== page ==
This research was funded by the National Institute of Mental Health, Grant #R01 MH 48269; through a Research Scientist Award to Gail E. Wyatt, #R01 MH 00269-10; and Grant #DA 01070 from the National Institute of Drug Abuse to Michael D. Newcomb. The authors thank Gwen Gordon for assistance with data management.
Predictors of Risky and Precautionary Sexual Behaviors Among Single and Married White Women1
Version of Record online: 31 JUL 2006
Journal of Applied Social Psychology
Volume 33, Issue 4, pages 791–816, April 2003
How to Cite
Wayment, H. A., Wyatt, G. E., Tucker, M. B., Romero, G. J., Carmona, J. V., Newcomb, M., Solis, B. M., Riederle, M. and Mitchell-Kernan, C. (2003), Predictors of Risky and Precautionary Sexual Behaviors Among Single and Married White Women. Journal of Applied Social Psychology, 33: 791–816. doi: 10.1111/j.1559-1816.2003.tb01925.x
- Issue online: 31 JUL 2006
- Version of Record online: 31 JUL 2006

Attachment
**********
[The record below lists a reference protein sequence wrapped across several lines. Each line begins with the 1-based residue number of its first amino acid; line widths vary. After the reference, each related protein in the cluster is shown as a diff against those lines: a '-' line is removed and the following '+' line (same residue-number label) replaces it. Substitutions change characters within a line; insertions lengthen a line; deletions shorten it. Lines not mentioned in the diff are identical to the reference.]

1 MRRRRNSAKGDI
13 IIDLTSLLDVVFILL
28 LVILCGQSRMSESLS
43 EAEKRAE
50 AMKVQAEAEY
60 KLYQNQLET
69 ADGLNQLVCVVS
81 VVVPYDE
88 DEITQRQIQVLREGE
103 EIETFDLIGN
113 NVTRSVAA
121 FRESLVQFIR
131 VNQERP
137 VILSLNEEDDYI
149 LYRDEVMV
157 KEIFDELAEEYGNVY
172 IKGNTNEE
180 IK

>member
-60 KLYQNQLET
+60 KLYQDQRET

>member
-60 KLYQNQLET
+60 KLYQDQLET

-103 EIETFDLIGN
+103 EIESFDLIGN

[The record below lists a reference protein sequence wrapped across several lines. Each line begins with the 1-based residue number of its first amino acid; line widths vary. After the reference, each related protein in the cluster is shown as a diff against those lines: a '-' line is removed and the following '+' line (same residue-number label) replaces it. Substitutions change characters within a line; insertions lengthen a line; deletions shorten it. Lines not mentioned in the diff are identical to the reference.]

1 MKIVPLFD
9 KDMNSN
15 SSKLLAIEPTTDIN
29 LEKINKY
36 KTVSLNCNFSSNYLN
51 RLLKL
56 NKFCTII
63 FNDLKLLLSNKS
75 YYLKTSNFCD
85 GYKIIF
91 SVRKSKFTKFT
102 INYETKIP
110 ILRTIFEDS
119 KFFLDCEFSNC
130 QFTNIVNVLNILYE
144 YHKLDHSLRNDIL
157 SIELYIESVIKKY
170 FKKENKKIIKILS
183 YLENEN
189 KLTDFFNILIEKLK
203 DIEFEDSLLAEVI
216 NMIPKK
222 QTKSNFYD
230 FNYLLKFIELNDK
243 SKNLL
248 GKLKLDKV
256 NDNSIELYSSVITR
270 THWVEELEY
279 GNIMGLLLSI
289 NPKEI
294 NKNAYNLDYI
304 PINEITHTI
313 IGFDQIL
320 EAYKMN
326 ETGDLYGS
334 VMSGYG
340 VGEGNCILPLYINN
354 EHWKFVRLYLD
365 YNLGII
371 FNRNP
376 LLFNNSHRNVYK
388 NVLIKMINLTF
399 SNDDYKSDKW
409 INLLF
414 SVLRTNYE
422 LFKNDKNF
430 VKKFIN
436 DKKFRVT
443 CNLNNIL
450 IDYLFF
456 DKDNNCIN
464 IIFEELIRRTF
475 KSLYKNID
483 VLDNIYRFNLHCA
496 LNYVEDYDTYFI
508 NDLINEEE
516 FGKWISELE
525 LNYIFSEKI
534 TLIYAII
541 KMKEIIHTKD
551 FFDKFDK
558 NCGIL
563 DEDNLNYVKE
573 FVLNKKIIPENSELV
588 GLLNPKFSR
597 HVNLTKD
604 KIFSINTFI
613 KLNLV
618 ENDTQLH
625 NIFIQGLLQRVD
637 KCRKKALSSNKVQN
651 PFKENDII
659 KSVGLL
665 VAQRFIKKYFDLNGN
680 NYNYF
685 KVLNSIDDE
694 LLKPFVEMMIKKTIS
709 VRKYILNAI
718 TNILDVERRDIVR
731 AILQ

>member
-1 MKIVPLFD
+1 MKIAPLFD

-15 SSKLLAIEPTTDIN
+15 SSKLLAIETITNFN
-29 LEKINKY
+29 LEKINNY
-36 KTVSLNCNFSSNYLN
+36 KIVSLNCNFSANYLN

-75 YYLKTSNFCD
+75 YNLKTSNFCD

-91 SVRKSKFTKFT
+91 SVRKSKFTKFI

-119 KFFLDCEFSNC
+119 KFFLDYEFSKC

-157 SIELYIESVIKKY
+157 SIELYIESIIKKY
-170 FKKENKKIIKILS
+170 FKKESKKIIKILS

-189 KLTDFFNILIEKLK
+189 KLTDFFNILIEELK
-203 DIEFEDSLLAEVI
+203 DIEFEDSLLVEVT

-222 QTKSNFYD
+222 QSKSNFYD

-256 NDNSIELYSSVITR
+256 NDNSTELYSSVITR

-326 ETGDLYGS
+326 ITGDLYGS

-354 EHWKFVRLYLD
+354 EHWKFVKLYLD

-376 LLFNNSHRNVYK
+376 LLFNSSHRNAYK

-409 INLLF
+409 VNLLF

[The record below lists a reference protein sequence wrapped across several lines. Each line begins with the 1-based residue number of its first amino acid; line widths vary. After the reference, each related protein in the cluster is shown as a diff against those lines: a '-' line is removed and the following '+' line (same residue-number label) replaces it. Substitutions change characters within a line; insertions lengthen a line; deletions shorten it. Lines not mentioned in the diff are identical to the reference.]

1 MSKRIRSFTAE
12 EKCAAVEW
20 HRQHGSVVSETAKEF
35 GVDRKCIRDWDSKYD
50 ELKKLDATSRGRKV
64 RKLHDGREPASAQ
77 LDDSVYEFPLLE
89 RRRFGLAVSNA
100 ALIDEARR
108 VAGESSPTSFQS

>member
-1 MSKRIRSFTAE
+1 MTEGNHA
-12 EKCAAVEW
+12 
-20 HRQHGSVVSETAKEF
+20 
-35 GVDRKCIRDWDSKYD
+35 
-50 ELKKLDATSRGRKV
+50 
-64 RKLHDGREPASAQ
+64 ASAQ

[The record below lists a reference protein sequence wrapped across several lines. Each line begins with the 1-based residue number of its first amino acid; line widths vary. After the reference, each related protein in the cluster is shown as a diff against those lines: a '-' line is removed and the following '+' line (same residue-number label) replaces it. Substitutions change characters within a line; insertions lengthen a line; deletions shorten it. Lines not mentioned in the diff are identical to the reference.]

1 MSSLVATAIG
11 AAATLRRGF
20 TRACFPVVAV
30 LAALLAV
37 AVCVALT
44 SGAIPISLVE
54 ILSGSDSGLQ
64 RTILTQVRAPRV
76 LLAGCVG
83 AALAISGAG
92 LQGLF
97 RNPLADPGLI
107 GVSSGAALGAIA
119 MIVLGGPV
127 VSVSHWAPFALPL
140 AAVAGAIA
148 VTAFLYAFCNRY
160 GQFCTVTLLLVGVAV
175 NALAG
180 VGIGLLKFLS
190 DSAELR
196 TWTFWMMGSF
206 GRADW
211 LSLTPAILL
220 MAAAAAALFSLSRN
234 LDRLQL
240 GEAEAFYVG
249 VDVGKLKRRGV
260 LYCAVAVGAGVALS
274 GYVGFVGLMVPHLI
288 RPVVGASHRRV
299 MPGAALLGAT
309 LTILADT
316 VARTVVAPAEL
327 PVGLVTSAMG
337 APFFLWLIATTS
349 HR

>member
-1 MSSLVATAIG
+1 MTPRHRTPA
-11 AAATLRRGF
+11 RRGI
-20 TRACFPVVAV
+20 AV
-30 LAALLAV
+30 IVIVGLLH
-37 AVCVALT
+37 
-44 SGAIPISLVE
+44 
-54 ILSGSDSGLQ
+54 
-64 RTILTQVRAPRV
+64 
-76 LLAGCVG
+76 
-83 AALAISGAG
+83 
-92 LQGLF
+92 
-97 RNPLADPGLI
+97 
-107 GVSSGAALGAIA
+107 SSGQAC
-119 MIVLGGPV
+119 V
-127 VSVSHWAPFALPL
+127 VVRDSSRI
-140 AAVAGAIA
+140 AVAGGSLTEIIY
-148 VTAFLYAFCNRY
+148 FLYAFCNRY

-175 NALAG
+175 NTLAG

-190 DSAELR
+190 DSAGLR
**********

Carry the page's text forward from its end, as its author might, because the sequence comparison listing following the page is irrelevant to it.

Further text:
Risky and precautionary sexual behaviors were examined in a community sample of 260 single and married/cohabitating White women. Structural equation modeling was used to assess the ability of age, socioeconomic status (SES), marital status, religiosity, and 9 health belief constructs to predict risky sexual behavior with one's partner, using a barrier method of birth control, unintended pregnancies, and number of sexual partners in the past year. The pattern of results suggests that single White women appear to feel more vulnerable to HIV and STD infection and more likely to engage in risky sexual behavior than do married White women. The discussion focuses on the importance of sociocultural factors in understanding risk behaviors within the social context of relationship status, the complexity of the concept of risk reduction, and the need for going beyond the health belief model in order to develop different HIV prevention strategies for single and married White women.